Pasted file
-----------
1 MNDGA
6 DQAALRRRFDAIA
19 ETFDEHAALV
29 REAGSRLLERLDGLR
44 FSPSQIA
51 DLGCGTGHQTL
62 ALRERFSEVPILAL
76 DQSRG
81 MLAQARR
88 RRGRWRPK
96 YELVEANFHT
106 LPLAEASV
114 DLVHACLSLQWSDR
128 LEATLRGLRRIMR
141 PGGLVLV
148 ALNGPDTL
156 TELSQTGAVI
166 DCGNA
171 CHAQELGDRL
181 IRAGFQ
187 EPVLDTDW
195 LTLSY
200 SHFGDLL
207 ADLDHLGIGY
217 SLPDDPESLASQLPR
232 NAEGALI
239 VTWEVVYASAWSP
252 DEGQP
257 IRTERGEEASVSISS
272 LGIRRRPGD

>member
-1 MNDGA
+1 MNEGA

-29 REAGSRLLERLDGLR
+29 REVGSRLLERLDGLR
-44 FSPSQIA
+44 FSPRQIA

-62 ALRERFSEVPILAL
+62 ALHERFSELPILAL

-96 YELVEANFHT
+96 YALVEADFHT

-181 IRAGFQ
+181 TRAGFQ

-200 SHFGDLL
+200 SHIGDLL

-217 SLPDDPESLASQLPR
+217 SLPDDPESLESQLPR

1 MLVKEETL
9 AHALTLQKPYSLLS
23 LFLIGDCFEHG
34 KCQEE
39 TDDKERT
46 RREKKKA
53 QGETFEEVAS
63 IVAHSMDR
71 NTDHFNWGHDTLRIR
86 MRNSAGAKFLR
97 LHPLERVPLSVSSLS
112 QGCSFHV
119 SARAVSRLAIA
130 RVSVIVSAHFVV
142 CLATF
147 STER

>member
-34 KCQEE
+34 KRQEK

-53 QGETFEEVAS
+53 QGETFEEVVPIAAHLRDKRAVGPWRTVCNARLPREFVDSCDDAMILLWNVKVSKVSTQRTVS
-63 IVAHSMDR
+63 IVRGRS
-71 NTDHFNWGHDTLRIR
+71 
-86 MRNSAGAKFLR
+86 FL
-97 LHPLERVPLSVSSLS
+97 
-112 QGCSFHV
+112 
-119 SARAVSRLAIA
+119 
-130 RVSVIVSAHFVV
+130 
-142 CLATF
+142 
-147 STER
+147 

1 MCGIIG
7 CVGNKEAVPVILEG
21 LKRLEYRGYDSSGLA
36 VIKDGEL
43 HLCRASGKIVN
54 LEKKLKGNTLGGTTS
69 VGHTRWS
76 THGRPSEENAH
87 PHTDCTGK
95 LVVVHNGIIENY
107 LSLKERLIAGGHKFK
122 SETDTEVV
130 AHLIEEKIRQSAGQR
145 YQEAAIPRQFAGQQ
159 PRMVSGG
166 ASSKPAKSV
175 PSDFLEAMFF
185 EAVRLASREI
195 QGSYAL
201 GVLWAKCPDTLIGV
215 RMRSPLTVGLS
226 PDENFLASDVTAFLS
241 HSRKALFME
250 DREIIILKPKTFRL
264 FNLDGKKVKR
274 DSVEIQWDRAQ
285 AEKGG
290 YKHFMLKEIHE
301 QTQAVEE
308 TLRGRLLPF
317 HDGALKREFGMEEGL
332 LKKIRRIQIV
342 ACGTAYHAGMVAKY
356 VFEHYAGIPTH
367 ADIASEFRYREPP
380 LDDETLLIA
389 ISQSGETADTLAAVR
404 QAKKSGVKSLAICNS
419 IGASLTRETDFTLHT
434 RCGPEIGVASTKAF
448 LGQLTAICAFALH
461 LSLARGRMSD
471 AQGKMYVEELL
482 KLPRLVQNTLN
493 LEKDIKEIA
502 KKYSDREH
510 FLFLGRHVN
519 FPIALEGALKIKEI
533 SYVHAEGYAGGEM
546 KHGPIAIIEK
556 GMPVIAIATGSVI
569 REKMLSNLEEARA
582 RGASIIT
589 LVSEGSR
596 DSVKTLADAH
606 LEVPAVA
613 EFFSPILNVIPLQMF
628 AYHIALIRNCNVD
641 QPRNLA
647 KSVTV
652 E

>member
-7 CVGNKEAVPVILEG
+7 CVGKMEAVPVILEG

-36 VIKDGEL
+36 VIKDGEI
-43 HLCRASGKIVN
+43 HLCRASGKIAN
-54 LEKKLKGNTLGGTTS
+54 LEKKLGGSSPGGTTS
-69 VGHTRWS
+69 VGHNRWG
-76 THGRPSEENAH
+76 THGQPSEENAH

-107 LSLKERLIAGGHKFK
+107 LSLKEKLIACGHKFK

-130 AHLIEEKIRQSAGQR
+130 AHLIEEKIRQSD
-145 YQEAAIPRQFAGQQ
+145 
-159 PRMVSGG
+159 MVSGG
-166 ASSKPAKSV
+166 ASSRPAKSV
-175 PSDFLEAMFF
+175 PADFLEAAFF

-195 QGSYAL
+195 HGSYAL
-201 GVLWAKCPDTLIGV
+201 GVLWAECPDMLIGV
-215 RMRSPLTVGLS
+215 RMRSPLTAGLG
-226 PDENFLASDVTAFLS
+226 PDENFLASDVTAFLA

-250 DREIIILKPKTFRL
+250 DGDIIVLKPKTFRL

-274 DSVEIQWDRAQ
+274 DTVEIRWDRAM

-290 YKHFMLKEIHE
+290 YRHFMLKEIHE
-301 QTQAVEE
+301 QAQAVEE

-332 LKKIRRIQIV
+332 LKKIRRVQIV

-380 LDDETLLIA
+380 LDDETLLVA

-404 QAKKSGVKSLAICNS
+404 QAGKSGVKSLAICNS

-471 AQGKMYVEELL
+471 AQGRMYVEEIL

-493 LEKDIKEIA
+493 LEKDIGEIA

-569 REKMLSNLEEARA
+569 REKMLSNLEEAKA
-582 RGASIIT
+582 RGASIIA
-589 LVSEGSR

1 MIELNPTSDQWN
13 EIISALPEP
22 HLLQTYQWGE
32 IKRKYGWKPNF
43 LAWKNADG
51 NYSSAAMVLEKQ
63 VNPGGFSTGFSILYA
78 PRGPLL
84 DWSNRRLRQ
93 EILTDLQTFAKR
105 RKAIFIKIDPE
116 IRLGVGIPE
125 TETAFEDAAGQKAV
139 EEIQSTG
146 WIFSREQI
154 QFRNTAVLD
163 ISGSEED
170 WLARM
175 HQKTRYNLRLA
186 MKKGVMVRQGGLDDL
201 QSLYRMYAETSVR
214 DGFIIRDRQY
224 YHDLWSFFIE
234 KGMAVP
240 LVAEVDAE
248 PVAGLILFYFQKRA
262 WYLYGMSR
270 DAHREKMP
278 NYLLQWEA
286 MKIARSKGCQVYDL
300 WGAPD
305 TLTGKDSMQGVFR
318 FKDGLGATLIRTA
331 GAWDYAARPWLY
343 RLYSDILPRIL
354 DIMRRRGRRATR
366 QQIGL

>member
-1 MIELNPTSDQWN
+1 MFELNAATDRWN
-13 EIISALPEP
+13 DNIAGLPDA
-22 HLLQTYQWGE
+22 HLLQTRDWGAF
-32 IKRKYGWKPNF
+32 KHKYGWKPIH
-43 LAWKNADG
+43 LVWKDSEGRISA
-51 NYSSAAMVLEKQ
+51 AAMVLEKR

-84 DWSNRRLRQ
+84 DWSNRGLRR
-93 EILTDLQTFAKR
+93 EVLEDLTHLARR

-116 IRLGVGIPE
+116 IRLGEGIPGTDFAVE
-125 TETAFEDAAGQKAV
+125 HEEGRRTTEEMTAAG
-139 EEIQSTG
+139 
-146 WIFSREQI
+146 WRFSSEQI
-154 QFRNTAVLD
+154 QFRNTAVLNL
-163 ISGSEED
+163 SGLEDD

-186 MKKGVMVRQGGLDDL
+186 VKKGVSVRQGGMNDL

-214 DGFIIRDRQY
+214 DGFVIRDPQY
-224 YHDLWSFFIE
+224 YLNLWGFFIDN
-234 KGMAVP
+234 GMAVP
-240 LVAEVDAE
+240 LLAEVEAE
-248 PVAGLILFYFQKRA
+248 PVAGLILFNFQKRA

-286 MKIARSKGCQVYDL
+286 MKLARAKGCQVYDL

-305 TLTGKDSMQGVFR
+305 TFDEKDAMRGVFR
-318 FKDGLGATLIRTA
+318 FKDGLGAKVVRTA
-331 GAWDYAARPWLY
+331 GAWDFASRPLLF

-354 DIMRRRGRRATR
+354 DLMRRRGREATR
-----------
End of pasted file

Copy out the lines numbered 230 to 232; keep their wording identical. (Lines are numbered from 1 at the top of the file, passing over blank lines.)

262 WYLYGMSR
270 DAHREKMP
278 NYLLQWEA